I Hate You Muumuu House

Last Friday, HTMLGiant published a guest post from Jordan Castro on more or less Muumuu House. While, not definitive (Jordan Castro keeps on saying that it is not), it's a good summary of what Blake Butler (that's what BB stands for, right?) calls "absurdist emo."

Among what defines the works of Jordan Castro (aka Tao Lin, Jr), Tao Lin (aka Tao Lin, Sr), Megan Boyle (Tao Lin as a girl), and Noah Cicero (Tao Lin as Noah Cicero), among others like them are:

  • a lack of rhetoric, or claiming that their work has "no rhetoric":

In “mainstream culture” and in all “subcultures” that I know of, there exists a large degree of rhetoric and external, abstract “purpose” that drives the “core” of [said cultures’] existence.  In “mainstream culture” it is usually something like money, God, family, society, success or [something else].  In other cultures it is usually something like [form of government or lack thereof], anti-[something], pro-[something] or [something else].
This rhetoric and “purpose,” in my view, “stems from” the belief that there is an inherent, universal “right,” “wrong,” “good” and “bad,” and invariably contains paradoxes and contradictions that are not addressed and/or are justified in some way within [said culture].  Things are assumed and rules are applied.
I honestly feel that this is not the case with Muumuu House.

  • detachment:

Due to certain worldviews (or lack thereof) and [other things], our “emotional scope,” or range of emotions, while fundamentally similar to that of most people, I think, is significantly less extreme, “for the most part,” due to an almost constant state of detachment from external reality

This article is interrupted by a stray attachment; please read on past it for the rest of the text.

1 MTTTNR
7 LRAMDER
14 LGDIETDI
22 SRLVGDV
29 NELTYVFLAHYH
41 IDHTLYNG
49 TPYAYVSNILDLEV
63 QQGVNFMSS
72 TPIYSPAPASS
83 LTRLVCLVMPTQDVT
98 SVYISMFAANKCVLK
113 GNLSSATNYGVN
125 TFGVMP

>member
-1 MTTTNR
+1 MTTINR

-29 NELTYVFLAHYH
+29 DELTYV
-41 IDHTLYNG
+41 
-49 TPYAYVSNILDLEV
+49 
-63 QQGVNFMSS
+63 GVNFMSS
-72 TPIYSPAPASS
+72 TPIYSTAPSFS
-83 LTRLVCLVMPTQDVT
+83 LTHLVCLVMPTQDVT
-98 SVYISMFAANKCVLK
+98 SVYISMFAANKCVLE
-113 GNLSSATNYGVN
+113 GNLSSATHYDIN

• depression
  • loneliness
  • alienation

Castro lays these out as unique attributes of the Muumuu House literary circle.

On Sunday (who blogs on Sunday?), Kyle Minor wrote a response:

Karen woke around 1:30 pm and saw no emails from Lettie. She made a Kombucha. She lay on her couch and stared at her iPad. She brushed her teeth and put on her muumuu and opened the Writer file of her catalog copy. She looked at her Tumblr. About an hour later it was raining. She uploaded jpegs to her Etsy store. She ate raw squares of tofu. She tried to break into Lettie’s Chase online banking account, but she could not guess the password. She stretched her calves. “Nice comment, Dad,” she mocked the Internet commenter deadgod on the website later in the day. “bro,” she typed. “sweet,” she fingered. Then she slept and ate. Then she thought about her neighbor. Then she logged into her computer. 737 pseudonyms had commented on her comment to deadgod. Several of them said “street” or “legit.” She checked her Etsy store. Some people had bought the bracelets she had made out of paper and string. A car idled outside her window. She could hear the radio. It said: “700 people died this afternoon in Gaza, Afghanistan, New Zealand, and Egypt. Unemployment rates are down because people have been out of jobs too long to be counted as unemployed. Civil War will break out tomorrow in Libya and many people will die. 73 babies were slaughtered this morning in the Sudan. Haiti has allowed the two worst butchers of recent history back into the country in a time of great instability. In Wisconsin, Ohio, and New Jersey, the rights of working people are being systematically destroyed as part of a nationwide effort by two rich industrialist brothers who sit on the boards of major cancer research institutes while trying their best to keep formaldehyde from being labeled a carcinogen because they make over a billion dollars a year from its unrestricted manufacture.” Karen shrugged. Karen ate some cereal. She called Lettie and said let’s go walk on some railroad tracks. Later, Lettie said, “We should have sex.” Karen said, “Okay.” They kissed and moved around a lot. Later, Lettie said, “I feel confused.” “I feel okay, or something,” Karen said. They looked up at the sky. There were a normal amount of clouds. Karen looked at them with a neutral facial expression.